Most of the trickiest questions in art are impossible to answer. Who’s the greatest painter of all time? Who produced the best landscapes? Don’t ask me. I haven’t a clue. Art is a universe of subtleties.
But there is one question to which not only I but everyone else in the art world immediately knows the answer. If you asked, “Who was the most squalid artist of all time?” we would respond with a unity that would shame a Welsh choir. “Soutine!” we would roar.
Chaïm Soutine (1893-1943) came from Belarus, but spent his creative years in Paris. Born into extreme Jewish poverty, he never allowed its textures to fade or its gloom to brighten. One good story about him is that he went to the doctor complaining of deafness, and the doctor found a nest of bedbugs living in his ear. Another time, he bought the carcass of a cow he wanted to paint and hung it in his studio. After several weeks it had rotted to a deep brown. So he started topping up the reds with fresh blood from the butcher.
Despite all this — or, perhaps, because of it — Soutine was a painter of extraordinary invention and subtlety. Yes, he painted with the kind of fury you feel when two dogs attack each other, but he was actually one of art’s finest colourists. While he was alive, he was too different to attract followers. After his death he began to be noticed. In America, the abstract expressionists owed everything to him. In Britain, Francis Bacon and Frank Auerbach were in awe of him. So too was Leon Kossoff (1926-2019).
To make this super-evident, Hastings Contemporary, that marvellous hotspot of aesthetic creativity located so interestingly on the East Sussex coast — past the pedalo pond, in between the fishing boats — has paired Kossoff with Soutine in a double bill that is both inspired and surprising. Bravo, Hastings. But who the hell came up with this crazy idea?
Hastings Contemporary is a venue that unfolds from space to space. It’s made for journeys. And what we have here is a journey that allows both artists to make their individual mark, but also to interact tellingly. First, a roomful of Soutine, then a roomful of Kossoff. Then more Kossoff and more Soutine. Plenty of clarity. Lots of dialogue.
The opener, a selection of Soutine’s landscapes, is worth the visit on its own. The finest are set in Céret, a dark little mountain town in the French Pyrenees that most artists of the era shot past at speed on their way to the sunny south of France. You can’t imagine Matisse delighting in Céret. But Soutine did.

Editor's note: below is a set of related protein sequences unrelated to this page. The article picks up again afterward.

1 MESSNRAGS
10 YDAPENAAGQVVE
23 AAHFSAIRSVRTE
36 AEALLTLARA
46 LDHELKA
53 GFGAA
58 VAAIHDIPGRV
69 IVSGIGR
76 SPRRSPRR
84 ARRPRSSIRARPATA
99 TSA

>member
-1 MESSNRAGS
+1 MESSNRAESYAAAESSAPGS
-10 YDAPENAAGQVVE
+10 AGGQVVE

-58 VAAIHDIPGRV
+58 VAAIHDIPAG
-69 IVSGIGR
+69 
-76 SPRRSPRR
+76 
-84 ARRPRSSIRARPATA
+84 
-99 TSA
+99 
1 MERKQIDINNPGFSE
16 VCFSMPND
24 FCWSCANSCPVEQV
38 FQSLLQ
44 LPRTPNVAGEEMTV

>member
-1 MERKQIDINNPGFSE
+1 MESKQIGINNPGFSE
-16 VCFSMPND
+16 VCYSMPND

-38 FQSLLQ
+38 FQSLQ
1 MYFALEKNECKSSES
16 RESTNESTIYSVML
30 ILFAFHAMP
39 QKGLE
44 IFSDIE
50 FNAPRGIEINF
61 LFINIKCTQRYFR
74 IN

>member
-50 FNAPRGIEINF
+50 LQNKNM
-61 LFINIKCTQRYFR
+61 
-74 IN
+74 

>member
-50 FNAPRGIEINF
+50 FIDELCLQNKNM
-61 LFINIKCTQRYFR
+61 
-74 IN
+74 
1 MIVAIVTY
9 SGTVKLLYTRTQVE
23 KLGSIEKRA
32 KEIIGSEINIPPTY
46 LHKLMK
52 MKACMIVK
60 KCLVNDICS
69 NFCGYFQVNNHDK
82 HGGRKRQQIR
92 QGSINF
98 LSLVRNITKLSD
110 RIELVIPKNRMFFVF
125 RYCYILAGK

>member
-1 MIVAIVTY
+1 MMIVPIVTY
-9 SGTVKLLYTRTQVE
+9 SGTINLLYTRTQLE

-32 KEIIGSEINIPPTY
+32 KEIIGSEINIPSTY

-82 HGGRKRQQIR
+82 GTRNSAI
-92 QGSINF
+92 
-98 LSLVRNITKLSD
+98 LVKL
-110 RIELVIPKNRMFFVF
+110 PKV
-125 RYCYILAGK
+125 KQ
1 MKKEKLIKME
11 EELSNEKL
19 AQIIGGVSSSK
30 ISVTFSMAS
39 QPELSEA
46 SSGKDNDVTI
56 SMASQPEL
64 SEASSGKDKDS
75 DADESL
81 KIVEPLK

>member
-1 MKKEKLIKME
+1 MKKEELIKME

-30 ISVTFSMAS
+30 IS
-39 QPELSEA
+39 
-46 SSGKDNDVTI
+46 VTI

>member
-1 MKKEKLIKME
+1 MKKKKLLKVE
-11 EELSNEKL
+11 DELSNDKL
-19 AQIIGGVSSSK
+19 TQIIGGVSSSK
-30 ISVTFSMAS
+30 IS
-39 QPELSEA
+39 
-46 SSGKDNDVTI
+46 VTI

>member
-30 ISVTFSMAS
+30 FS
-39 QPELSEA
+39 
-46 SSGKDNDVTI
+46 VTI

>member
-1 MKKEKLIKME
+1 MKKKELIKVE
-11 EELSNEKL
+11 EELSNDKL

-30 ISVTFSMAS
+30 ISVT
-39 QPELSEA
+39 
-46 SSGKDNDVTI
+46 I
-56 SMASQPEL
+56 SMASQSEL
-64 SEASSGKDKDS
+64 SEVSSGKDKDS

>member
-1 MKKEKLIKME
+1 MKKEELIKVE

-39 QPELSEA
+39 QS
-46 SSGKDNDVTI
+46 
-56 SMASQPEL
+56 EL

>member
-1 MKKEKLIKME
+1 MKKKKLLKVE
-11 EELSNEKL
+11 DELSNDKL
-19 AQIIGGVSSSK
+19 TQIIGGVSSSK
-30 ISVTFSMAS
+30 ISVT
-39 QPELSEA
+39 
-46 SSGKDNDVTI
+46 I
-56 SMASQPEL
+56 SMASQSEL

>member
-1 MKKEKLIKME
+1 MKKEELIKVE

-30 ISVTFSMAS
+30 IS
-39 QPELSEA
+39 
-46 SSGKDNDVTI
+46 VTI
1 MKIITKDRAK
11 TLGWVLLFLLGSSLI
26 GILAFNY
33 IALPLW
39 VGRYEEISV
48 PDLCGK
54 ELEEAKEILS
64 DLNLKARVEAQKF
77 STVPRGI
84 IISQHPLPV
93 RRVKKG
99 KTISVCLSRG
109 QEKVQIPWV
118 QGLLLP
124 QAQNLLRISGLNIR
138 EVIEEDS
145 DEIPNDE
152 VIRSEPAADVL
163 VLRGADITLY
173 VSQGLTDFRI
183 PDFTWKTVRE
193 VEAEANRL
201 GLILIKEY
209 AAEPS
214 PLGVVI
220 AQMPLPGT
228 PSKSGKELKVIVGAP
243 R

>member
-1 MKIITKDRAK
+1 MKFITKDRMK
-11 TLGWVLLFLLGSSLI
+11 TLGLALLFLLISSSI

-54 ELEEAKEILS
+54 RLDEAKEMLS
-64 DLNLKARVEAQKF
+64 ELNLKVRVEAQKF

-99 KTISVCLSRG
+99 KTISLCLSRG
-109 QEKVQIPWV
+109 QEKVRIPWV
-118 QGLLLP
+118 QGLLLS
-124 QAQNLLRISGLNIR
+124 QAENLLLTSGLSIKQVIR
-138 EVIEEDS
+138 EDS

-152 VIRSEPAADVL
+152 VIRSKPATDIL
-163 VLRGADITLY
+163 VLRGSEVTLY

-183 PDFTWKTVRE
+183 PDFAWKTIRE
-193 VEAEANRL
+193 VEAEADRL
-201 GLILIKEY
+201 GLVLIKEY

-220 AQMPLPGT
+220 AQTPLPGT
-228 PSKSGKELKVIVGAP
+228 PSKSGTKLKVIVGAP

The vertiginous views and tree-bending daily storms touched a chord in his troubled Jewish psyche. The paintings he made of Céret are as active as a swarm of bees. Staring into the chaos, you can just about make out bending trees, swaying houses, ascending paths. Everything is moving, as if its final form were still to be decided. And yet . . .
Lean into the picture, pause before one of its swaying details, and you will see paintwork of exceptional beauty and subtlety. Soutine may have worked at feverish speed, but the control was always there. He was to painting what Lionel Messi is to football or Muhammad Ali was to boxing: a high-speed perfectionist of remarkable dexterity.
Kossoff was not. It’s harsh to brand him the weaker painter in this exciting match-up, but where Soutine is flexible and nimble, Kossoff is effortful and burly. Born in north London of Russian Jewish parentage, he too was a creator of art that feels soaked in pessimism. But the flaying paintwork with which he expresses the darkness often has a sense of hit and hope about it. Where Soutine works with a scalpel, Kossoff works with a trowel.
His first cityscapes of a bombed-out London after the war tempt us into imagining a doomy Jewish underpinning to the gloom. They’re so thick with encrusted paint they look as if they have been made from real mud and actual bits of broken concrete. I found myself wondering how much these slabs of pictorial tarmac must weigh. Lean into a Soutine, and the darkness lifts. Lean into a Kossoff, and it grows darker still.
Having compared them as landscapists, the exhibition moves on to portraits and figure painting. Neither artist favoured the rich or the prominent. Soutine painted cooks, bellboys and waitresses. Kossoff his wife, his children and his brothers. In both cases, the democratising of the portrait feels deliberate, as if a specific point is being made about who deserves to be painted.
Soutine’s unsmiling faces form an unhappy ring of humanity. Examined from the waist up, posed with zero variety, they stand glumly before us like suspects in a police identity parade. Yes, officer, it was the bellboy on the left who did it. The paintwork is, again, dazzling. But portraits will always have a more insistent psychological presence than landscapes. So Soutine the portraitist feels like the sender of bleaker messages than Soutine the landscapist.
Kossoff, on the other hand, grows more varied. His portrait of his wife stretched out nude on a red bed is one of the event’s high spots. She may be nude, but not one atom of erotic intent manages to free itself from the sombre picturing of her vulnerability and her discomfort. A snail has been been yanked out of its shell.
Soutine/Kossoff, at Hastings Contemporary until Sep 24